The Ripon Forum

Volume 47, No. 4

Fall 2013 Issue

May the Best Candidate Win

By on August 11, 2014 with 0 Comments

Can two laws to end gridlock in the Golden State serve as a model for nationwide reform? 


dschnurrfIn any stadium, the loudest voices are in the bleachers. Therefore it’s only natural that most politicians set up in the end zones, closest to their parties’ most ideologically driven fans but a hundred yards away from the other team. In politics, though, unlike football, the work gets done and accomplishments happen in the space between the forty-yard lines. And in recent years, the political space closest to midfield has become increasingly deserted. 

The result is polarized and hyper-partisan politics and governmental gridlock, where the two parties point fingers and hurl epithets at each other, but are less and less likely to work together to solve problems of mutual concern. Not surprisingly, voters become increasingly disenchanted with their elected leaders. Popular support for Congress dropped to nine percent in November polling. 

The Republicans’ difficulties are more apparent. Increasing numbers of business leaders, whose economic interests have historically aligned them with the G.O.P., are viewing the government shutdown agenda of the party’s most conservative members with alarm. And an electorate that is much less white, much less religious, much less straight and much less old creates even greater challenges for Republicans going forward. But the Obamacare debacle has diminished Democrats’ standing with voters as well, and now both party’s leaders seem to have decided that being the most popular 8-track tape store at the local shopping mall is an adequate replacement for a long-term electoral strategy.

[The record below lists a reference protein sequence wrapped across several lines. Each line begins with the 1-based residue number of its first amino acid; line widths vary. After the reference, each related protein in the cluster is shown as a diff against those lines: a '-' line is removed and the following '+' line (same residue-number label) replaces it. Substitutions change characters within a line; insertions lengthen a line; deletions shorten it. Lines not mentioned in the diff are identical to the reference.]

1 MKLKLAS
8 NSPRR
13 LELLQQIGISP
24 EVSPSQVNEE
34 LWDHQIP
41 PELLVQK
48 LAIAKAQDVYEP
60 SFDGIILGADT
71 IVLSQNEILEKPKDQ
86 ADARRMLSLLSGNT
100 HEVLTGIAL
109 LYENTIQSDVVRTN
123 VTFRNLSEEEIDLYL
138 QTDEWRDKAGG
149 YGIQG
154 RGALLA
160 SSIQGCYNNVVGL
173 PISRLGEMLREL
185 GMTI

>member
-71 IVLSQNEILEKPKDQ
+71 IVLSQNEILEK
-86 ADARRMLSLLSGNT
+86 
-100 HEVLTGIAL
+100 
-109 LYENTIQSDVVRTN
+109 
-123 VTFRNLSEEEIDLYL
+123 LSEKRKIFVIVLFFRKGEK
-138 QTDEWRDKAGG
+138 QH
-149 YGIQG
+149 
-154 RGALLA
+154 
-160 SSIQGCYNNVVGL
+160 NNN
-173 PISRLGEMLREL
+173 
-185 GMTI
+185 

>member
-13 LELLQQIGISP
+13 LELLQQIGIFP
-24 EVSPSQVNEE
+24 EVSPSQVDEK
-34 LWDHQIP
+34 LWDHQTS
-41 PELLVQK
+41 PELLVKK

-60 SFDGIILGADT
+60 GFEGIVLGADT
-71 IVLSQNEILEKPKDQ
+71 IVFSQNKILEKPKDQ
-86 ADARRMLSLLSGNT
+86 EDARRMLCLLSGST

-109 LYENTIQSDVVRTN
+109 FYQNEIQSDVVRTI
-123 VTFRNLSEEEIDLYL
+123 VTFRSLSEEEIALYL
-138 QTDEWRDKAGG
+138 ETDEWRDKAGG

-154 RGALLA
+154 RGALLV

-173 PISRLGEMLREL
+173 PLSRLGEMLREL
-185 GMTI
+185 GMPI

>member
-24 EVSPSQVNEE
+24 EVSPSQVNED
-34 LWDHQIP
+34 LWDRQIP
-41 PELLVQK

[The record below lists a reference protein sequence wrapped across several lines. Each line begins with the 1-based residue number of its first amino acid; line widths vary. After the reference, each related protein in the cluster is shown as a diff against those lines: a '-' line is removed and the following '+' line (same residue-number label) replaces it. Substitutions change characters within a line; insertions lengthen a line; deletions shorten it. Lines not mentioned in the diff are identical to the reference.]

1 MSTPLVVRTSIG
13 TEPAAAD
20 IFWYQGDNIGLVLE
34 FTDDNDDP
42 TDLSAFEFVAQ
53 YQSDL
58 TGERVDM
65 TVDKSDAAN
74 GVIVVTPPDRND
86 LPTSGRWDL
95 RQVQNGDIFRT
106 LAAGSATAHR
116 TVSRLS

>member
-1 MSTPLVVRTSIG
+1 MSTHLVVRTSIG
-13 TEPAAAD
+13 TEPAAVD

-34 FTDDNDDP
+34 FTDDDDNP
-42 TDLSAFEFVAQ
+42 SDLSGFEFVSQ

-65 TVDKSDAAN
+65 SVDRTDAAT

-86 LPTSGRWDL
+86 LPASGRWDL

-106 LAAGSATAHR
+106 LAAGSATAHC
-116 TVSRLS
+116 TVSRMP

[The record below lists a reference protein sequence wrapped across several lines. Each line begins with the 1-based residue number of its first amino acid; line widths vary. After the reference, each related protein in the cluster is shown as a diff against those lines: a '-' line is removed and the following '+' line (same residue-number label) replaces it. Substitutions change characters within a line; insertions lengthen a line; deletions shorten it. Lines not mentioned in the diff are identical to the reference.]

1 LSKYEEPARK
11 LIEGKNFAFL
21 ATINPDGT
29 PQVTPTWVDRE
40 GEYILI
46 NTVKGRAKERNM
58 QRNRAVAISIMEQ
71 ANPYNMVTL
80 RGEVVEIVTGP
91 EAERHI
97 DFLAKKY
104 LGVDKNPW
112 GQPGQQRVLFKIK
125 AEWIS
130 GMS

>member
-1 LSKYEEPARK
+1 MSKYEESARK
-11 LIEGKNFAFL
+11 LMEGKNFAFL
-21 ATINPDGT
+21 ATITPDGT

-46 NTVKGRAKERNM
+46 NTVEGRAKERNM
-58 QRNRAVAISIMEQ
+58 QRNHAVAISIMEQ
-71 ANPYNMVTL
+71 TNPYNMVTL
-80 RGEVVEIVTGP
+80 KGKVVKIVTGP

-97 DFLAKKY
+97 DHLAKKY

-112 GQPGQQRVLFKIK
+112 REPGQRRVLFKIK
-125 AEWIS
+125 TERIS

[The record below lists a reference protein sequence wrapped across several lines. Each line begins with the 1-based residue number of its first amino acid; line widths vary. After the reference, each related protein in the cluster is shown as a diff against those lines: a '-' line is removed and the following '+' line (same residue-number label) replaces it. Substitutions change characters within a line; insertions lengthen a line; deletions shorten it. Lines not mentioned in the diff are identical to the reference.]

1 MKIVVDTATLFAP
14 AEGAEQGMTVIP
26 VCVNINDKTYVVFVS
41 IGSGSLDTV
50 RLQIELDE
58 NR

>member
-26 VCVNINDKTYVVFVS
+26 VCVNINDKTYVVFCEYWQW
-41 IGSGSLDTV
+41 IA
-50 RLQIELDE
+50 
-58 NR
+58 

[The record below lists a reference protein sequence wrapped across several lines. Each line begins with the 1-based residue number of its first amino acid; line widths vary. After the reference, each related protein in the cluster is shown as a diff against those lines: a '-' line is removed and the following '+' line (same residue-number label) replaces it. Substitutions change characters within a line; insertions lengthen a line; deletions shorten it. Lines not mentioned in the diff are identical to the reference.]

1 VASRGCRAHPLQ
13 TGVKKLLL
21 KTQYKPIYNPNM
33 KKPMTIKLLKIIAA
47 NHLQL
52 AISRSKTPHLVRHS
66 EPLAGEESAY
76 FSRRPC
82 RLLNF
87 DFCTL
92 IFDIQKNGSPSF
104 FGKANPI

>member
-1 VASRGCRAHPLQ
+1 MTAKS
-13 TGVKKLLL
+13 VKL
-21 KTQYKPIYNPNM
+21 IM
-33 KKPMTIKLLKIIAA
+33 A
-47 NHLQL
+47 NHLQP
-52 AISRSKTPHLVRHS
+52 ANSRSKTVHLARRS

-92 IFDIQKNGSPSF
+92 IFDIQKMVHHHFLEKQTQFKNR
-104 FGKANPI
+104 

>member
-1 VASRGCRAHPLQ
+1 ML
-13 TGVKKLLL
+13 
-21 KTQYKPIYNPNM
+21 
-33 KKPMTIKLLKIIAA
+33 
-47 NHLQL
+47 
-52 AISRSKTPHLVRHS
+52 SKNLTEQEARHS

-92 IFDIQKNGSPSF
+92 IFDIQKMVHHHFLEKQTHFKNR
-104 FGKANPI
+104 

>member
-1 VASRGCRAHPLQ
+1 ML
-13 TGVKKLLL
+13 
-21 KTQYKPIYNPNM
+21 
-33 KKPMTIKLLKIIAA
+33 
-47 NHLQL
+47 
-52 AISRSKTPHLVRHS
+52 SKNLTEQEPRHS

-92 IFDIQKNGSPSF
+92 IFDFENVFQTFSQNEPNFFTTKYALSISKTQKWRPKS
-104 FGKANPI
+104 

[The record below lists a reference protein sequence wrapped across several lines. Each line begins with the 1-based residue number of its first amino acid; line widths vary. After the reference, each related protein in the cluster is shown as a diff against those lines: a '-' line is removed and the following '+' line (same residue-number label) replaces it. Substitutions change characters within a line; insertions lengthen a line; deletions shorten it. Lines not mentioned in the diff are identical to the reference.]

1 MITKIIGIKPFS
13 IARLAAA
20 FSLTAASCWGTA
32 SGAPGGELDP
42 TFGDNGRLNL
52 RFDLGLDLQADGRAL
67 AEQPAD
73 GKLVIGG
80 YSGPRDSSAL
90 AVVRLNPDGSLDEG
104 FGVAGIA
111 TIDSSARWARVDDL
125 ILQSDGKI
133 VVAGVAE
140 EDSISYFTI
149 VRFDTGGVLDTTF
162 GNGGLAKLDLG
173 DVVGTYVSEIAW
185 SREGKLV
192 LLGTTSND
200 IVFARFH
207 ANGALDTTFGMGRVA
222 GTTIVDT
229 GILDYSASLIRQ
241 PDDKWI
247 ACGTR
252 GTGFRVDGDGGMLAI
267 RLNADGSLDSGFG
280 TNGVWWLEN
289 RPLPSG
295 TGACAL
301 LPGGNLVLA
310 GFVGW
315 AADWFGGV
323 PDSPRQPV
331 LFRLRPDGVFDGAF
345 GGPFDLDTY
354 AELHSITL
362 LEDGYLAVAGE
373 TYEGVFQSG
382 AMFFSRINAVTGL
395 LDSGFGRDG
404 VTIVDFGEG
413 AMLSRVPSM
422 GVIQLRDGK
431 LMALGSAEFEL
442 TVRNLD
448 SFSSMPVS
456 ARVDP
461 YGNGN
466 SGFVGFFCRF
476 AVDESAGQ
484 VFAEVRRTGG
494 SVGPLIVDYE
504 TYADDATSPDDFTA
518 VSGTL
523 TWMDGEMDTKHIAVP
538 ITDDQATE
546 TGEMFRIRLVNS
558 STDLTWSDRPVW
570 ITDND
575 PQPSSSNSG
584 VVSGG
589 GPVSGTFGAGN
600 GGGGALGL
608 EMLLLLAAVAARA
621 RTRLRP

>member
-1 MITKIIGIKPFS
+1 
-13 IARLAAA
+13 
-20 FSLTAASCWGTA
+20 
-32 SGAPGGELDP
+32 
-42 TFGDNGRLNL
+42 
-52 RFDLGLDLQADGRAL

But there are remedies at hand, and the state of California, which for years has been the nation’s poster child for dysfunctional governance, is demonstrating that small but important changes in the rules governing elections can have a marked impact on the candidate who run under those rules once they’ve taken office.

The state of California… is demonstrating that small but important changes in the rules governing elections can have a marked impact on the candidates who run under those rules once they’ve taken office.

The two most important changes that we’ve implemented in the Golden State are reform of the manner in which our legislative and congressional districts were drawn and the implementation of a top-two primary. Taking the redistricting process away from the state legislature has led to the creation of genuinely competitive congressional and legislative districts. Meanwhile, the top-two primary creates an incentive for candidates in strongly liberal or conservative districts to talk to voters in both parties rather than relying solely on the most ideologically extreme members of their own party for support.